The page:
Fathers are a source of happiness for their families. I was driving back from a law office after interviewing several partners about their fathers when my Uber driver in Cape Town explained how his father slept in the house every night. He said his father never spent a night away. His father grew up without his own father in Apartheid South Africa, yet he could put away his demons and become a source of happiness for his family.
My mom called me on October 3rd, my dad’s birthday. I was sitting in Watershed an outlet mall on the waterfront of Cape Town thinking about the Uber driver’s story while my mom told me the story of how upset my father was that my mom was not going to give me his last name. He wanted me to be named Nigel McGeachy, and when he asked my mom why not she said, “Because I don’t want to.” I think he was more frustrated with himself because he was not a source of happiness for his son, and eventually he did not understand why I did not want to talk on the phone whenever my mom made me call him as a kid.
Kabilu has a 3-year-old son, and he does not seem to understand why his son does not want to talk to him sometimes. I met Kabilu through a friend from Vanderbilt. Kabilu lives in a township near Cape Town in the mountains, and these townships are mostly segregated to Black and Coloured people because of the fresh history of Apartheid in South Africa. Kabilu took me around his neighborhood as he showed me the homes and explained that the city has built new ones for his community to move into next year. They are considered squatters because the owner of the property has allowed these people to move into the area over the years, but now he says they need to move. While we walked down the side of the mountain, Kabilu told me how he grew up without his father, and he shared how his father came back into his life this year. After 24 years, Kabilu, at 25 years old, is working toward a happy relationship with his father, while raising a son of his own. Despite the adversity of living in a township, not finishing high school, reuniting with his father, and raising his son, Kabilu has gone to the Olympics twice. His sport has opened an opportunity to provide an excellent education for his son. He told me about his training and commitment to get to Tokyo in 2020. He loves the sport, and he loves that he can make a better future for his son this way. He is under an amount of pressure I can only imagine, and he is doing what he knows is best for his son. However, his sport keeps him in Cape Town, while his ex-girlfriend takes care of his son in the western Cape. Kabilu told me he makes sure to call his son at least every couple of days, and sometimes his son does not want to talk to him. When I asked him how he and his girlfriend decided his son with go with his mother, he said, “It is just natural.”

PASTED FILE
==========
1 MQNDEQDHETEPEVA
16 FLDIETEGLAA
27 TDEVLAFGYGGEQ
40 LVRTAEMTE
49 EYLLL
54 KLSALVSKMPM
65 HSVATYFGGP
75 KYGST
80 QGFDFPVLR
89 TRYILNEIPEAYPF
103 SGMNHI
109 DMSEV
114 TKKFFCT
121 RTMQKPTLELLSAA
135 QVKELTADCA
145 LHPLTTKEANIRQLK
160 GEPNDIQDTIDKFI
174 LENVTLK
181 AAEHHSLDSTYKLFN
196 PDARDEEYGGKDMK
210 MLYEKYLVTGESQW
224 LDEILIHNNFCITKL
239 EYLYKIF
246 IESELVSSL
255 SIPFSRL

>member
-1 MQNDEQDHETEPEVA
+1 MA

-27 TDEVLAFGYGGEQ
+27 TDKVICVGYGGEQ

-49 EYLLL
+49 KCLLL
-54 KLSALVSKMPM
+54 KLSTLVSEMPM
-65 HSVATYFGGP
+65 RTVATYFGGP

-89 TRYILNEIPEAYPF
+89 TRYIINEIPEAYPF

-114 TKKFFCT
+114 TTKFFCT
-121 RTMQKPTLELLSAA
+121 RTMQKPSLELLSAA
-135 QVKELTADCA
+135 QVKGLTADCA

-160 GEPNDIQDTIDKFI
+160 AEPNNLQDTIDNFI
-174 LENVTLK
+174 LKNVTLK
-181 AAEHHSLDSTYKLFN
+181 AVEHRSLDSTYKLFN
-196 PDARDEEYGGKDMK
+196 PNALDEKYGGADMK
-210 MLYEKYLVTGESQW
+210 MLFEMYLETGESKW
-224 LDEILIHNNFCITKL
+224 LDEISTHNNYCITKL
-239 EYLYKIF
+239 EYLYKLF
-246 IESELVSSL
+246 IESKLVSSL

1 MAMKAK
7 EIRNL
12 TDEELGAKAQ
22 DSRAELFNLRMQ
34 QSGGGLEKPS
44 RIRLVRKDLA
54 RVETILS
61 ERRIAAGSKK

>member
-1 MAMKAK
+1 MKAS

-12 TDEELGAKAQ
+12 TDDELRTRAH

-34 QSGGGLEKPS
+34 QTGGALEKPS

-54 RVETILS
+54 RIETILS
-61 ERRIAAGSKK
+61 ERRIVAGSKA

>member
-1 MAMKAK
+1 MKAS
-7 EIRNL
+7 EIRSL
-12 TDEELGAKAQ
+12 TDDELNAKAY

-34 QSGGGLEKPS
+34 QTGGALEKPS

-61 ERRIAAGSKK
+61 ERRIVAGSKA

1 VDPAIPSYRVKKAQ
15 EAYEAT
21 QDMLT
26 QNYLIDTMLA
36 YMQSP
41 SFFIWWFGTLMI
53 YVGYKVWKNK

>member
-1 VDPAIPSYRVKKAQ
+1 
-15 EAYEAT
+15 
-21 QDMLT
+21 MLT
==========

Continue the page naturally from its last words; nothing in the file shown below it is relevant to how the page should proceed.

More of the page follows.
Kabilu’s story helped me realize that I have not interviewed any fathers who are not in their family’s lives. Almost 100 people have been interviewed about fatherhood since leaving over 4 months ago, and I am just now getting to the issue of how to create more fathers who are a source of happiness for their families. This can be done by beginning to understand the thought process of different fathers in different environments with both positive and negative outcomes. Kabilu showed me how it can make sense for a father can get to the point where sleeping in the house every night does not look like an option. There is a whole system of factors that could make this seem impossible in each country I goto. Johannah, the first person I interviewed in South Africa, was also the first person to ask me, “What are you going to do about it?” She asked me if I expect to make sure that more families are happy with the father in their lives.
Edward’s family is happy with him in their lives. Born in Malawi, his father passed early in his life. He came to Cape Town and now he has a wife and two daughters and works as a chef. We became friends through a Vanderbilt connection, and he managed the similar difficulties I saw for Kabilu. We were sitting on my host family’s back porch when he told me, “Parents need to take more responsibility. These people in the townships, they rob and take your money, but money isn’t everything. I know family is everything, and I need to take responsibility for my family. I will always be poor. I could pass away, but my family knows I have worked for their future. Now myself, if I’m facing a lot of difficult situations I have to change my things to be better for myself, and then to ignore all the bad things. Do you understand? And then leave those things behind because if you are counting all your bad things I don’t think you will be able to enjoy your life.” Edward has overcome the obstacles he faces as a father by deciding to put the happiness of his family before the difficulties of the system into which he was born.
My phone call with my mom also brought up how, like Edward, she looked at her anxieties around providing the best life for my sister and I, swallowed them whole, and made sure we got to school, were fed, and slept under the same roof every night. It seems impossible how she managed to do it, but she did. So many mothers do it every single day despite the difficulties women face that men have the privilege to never consider.
Examples like Kabilu acknowledge the tremendous adversity men face in South Africa when they are born black in a country still healing from Apartheid, given an abysmal education, and their father has abandoned them. Examples like Edward show how, despite the difficulties around him, a father can be a source of happiness when his family is his ultimate source of happiness. Men must do better by their families in spite of it all because their families deserve it.
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